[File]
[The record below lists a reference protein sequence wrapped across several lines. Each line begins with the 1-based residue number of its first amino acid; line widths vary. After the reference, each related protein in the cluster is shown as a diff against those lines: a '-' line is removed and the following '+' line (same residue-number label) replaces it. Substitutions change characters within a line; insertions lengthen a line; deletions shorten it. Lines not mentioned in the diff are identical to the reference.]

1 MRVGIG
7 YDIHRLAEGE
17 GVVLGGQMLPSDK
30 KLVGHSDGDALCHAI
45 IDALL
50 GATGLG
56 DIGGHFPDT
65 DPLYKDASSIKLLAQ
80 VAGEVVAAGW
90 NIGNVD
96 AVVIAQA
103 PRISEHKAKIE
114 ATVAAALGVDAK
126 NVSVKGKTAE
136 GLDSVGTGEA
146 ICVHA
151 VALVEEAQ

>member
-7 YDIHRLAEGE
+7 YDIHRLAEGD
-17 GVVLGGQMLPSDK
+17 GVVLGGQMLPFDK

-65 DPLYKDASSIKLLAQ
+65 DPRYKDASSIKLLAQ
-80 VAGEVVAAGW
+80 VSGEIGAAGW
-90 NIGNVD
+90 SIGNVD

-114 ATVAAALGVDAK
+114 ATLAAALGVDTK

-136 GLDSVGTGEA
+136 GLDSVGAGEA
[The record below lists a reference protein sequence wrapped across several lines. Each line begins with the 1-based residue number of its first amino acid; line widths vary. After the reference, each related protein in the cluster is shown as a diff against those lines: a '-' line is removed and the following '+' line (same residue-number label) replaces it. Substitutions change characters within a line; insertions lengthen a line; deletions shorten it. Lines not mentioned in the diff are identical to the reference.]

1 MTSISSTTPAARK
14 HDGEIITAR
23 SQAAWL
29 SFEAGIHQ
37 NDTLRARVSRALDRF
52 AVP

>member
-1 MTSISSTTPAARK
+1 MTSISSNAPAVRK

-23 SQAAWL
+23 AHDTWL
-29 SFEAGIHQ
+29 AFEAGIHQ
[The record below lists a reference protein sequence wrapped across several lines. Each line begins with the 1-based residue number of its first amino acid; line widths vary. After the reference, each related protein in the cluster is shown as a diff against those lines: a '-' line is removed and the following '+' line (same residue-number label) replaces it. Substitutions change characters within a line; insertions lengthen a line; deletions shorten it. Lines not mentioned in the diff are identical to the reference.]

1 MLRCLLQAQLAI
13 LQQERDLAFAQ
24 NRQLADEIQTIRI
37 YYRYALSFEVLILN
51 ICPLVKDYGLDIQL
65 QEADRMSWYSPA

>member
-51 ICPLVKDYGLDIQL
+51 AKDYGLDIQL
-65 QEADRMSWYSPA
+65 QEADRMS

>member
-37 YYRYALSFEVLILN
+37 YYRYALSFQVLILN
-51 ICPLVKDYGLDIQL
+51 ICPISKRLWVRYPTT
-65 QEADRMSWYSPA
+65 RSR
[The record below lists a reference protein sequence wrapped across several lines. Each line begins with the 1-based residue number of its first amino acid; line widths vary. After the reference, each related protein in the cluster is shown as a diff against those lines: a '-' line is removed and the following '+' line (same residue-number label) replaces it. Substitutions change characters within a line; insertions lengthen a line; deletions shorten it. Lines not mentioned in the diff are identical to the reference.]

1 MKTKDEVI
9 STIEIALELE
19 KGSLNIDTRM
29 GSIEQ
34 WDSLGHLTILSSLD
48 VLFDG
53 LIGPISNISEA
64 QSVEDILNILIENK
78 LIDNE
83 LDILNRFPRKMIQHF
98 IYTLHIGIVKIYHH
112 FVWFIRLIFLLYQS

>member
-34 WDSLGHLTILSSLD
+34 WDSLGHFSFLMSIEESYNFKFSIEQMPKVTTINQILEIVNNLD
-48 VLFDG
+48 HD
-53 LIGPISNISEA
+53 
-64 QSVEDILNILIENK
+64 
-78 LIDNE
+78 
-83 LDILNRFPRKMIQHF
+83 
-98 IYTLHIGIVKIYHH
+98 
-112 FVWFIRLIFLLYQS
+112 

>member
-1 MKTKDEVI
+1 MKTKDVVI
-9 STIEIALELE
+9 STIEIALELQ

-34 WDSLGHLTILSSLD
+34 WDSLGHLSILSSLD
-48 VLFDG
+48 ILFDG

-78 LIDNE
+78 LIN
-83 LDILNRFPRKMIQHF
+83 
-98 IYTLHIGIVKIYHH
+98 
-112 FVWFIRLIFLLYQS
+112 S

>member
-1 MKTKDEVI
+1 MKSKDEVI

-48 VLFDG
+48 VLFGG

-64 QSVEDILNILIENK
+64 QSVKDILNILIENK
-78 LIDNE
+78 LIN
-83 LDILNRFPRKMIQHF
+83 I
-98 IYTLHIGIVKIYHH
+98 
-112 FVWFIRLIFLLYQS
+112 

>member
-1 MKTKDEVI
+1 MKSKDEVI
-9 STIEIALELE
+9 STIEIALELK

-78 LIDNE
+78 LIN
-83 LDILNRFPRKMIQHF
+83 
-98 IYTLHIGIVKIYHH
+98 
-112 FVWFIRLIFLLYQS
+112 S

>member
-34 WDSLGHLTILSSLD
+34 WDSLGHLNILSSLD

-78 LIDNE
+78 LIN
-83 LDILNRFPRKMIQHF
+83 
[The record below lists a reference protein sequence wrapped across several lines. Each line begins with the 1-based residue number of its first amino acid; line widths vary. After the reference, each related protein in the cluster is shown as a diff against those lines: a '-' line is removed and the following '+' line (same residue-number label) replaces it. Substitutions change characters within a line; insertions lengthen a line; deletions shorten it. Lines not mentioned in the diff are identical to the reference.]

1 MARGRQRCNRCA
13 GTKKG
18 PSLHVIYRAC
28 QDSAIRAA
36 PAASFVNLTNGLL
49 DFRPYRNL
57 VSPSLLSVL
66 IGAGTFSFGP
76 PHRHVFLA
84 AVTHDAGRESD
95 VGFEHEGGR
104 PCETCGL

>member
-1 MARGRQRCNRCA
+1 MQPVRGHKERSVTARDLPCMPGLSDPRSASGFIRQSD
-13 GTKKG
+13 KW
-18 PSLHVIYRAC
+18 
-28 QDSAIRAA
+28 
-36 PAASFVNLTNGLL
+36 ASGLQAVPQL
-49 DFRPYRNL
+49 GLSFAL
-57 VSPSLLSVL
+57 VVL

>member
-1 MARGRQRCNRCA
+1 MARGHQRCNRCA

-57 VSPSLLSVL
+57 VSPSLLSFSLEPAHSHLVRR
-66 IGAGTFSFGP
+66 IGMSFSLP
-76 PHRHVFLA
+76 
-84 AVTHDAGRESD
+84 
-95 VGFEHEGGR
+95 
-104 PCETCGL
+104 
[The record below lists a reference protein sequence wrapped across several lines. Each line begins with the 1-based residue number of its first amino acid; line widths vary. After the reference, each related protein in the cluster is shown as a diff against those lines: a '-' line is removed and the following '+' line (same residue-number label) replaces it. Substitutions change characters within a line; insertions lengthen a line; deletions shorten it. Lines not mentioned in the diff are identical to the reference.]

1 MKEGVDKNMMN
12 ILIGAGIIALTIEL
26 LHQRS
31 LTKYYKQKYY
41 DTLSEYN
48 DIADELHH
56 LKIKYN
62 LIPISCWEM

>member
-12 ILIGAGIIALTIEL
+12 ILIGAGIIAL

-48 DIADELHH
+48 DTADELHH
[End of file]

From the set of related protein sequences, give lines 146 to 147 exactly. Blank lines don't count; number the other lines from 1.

+78 LIN
-83 LDILNRFPRKMIQHF